New Thai personal income tax structure

During the cabinet meeting on 19 April 2016, the cabinet agreed to the Ministry of Finance’s proposal to revise the Thai personal income tax structure.

Keywords: Mazars, Thailand, Tax, Personal Income Tax, Tax Rate, PIT, Ministry of Finance, Revenue Code

13 May 2016

1. Deductible expenses for income under Sections 40 (1) [employment income and other fringe benefits derived from an employment contract] and 40 (2) [service income derived from services that are not professional services and are not services provided as part of a business that requires substantial capital investment] of the Thai Revenue Code would increase from 40% of income (capped at 60,000 baht) to 50% of income (capped at 100,000 baht).

2. The scope of deductible expenses for income under Section 40 (3) [goodwill, copyright, other rights, annuity, or income in the nature of yearly payments derived from a will, any other juristic act, or judgement of the court] of the Thai Revenue Code would expand to include goodwill, copyrights, and other rights (this was previously restricted only to copyrights), increase from 40% of income (capped at 60,000 baht) to 50% of income (capped at 100,000 baht).

3. Tax allowances shall be revised as follows:

  • The personal allowance will increase from 30,000 baht to 60,000 baht, and where the taxpayer and spouse both earn taxable income, the maximum deduction for both of them would be 120,000 baht.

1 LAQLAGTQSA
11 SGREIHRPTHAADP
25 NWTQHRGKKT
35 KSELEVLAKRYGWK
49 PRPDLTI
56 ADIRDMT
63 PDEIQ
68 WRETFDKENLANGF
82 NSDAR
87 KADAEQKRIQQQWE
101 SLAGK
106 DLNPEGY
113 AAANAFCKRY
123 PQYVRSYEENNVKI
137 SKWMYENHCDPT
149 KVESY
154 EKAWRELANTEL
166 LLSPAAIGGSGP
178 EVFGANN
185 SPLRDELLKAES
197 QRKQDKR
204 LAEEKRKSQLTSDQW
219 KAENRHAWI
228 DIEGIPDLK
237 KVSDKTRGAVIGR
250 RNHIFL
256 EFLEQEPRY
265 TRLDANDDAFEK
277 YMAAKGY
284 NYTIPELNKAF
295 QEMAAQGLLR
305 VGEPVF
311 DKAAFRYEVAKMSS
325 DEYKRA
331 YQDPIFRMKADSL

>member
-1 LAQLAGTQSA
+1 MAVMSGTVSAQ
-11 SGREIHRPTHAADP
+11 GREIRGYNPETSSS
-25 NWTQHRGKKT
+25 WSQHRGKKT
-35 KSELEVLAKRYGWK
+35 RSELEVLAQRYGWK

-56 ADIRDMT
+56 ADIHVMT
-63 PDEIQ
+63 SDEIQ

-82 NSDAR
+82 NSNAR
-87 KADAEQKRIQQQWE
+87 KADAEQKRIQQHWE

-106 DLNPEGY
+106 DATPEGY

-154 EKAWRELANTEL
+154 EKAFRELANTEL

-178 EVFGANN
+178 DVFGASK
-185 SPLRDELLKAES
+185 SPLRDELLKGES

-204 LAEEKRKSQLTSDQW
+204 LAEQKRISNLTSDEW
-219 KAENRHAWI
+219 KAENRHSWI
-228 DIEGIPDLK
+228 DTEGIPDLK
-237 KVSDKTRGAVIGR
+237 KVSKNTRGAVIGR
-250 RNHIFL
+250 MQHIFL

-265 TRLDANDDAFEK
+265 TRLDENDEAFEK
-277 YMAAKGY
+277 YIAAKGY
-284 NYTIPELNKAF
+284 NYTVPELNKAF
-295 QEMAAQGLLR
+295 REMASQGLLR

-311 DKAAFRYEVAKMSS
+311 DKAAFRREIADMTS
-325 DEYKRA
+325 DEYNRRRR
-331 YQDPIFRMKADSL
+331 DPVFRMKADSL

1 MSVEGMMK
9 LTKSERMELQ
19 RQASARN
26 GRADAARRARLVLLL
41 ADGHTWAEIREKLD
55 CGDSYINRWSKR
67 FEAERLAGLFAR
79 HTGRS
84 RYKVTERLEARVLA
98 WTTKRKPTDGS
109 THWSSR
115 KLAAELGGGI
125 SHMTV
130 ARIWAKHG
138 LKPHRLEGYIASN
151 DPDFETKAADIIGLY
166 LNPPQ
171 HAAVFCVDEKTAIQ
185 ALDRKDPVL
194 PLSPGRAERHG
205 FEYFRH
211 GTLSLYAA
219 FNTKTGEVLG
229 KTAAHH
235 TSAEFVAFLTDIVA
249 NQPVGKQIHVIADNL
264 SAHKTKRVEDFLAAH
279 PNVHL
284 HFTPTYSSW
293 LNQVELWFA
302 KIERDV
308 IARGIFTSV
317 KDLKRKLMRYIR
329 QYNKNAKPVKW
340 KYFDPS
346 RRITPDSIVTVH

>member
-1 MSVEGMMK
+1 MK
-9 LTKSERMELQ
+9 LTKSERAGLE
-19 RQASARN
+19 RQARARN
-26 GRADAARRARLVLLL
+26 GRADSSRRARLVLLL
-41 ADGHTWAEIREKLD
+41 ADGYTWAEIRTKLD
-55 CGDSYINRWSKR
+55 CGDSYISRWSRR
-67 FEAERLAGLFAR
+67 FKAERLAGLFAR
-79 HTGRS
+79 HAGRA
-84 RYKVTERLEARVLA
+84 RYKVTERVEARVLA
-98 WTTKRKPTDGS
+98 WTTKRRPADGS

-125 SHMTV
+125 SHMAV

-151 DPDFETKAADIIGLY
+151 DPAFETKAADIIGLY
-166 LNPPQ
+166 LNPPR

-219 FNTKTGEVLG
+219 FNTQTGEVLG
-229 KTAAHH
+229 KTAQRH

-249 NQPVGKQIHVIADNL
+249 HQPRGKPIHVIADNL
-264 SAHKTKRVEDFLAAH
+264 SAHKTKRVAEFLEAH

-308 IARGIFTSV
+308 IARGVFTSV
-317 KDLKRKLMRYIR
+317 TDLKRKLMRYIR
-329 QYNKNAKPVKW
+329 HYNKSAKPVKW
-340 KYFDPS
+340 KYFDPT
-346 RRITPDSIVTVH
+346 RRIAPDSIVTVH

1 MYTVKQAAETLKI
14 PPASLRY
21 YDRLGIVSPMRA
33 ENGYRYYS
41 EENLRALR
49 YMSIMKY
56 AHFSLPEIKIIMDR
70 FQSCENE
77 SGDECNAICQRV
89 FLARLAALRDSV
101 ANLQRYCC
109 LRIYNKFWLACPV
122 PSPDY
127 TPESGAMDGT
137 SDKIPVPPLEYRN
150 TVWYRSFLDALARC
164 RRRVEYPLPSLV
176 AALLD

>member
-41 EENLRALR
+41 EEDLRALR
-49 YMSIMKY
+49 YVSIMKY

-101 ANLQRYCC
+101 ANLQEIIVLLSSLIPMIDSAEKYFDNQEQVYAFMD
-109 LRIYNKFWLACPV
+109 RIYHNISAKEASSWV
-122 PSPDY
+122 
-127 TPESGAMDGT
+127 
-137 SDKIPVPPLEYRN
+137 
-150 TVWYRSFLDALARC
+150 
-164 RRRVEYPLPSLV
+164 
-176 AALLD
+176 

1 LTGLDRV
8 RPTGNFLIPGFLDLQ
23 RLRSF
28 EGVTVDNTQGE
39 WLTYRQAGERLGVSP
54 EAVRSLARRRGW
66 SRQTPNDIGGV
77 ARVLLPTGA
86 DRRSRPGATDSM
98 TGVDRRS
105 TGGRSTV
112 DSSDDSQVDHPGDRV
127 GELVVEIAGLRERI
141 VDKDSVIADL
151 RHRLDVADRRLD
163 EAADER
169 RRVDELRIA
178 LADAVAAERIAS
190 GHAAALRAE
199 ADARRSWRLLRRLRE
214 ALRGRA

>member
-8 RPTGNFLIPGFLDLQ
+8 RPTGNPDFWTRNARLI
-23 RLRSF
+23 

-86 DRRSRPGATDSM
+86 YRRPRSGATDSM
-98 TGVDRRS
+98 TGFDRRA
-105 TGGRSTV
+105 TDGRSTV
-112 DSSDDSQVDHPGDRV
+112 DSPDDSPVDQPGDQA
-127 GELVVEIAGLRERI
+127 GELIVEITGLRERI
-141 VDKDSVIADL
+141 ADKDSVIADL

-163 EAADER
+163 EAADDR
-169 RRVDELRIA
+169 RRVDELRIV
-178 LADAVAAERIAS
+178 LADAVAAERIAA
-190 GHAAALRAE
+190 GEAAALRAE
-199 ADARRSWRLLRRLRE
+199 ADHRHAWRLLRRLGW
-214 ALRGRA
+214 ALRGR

• The spouse allowance will increase from 30,000 baht to 60,000 baht.
  • The child allowance will increase from 15,000 baht per child (capped at 3 children) to 30,000 baht per child (uncapped).
  • The allowance for an estate would increase from 30,000 baht to 60,000 baht.
  • The allowance for a non-juristic partnership or a non-juristic body of persons would increase from 30,000 baht for each individual (capped at 60,000 baht) to 60,000 for each individual (capped at 120,000 baht).

4. The progressive tax rates shall be revised as follows:

Current tax rates New tax rates

Taxable income

(in Thai baht)

Rate

Taxable income

(in Thai baht)

Rate
First 150,000 0% First 150,000 0%
150,001 – 300,000 5% 150,001 – 300,000 5%
300,001 – 500,000 10% 300,001 – 500,000 10%
500,001 – 750,000 15% 500,001 – 750,000 15%
750,000 – 1,000,000 20% 750,000 – 1,000,000 20%
1,000,001 – 2,000,000 25% 1,000,001 – 2,000,000 25%
2,000,001 – 4,000,000 30% 2,000,001 – 5,000,000 30%
Over 4,000,000 35% Over 5,000,000 35%

5. The minimum income threshold for being required to file a tax return shall be revised as follows:

i. For a taxpayer who has only employment income:

  • if single, and income exceeds 100,000 baht (previously, 50,000 baht); and
  • if having a spouse, and the sum of the taxpayer’s and spouse’s income exceeds 200,000 baht (previously, 100,000 baht).

ii. For a taxpayer who has employment income and other income, or who has only other income that is not employment income:

  • if single, and income exceeds 60,000 baht (previously, 30,000 baht); and
  • if having a spouse, and the sum of the taxpayer’s and spouse’s income exceeds 120,000 baht (previously, 60,000 baht).

iii. An undistributed estate must file a tax return if its income exceeds 60,000 baht (previously, 30,000 baht).

iv. A non-juristic partnership or a non-juristic body of persons must file a tax return if its income exceeds 60,000 baht (previously, 30,000 baht).

6. This proposal would apply to the tax year 2017 onwards.

Thus, based on the proposal above, if you are an employee and your monthly salary is 25,833 baht or less, assuming that you do not receive other taxable income during the year (such as a bonus or other fringe benefits), you will not have to pay personal income tax.

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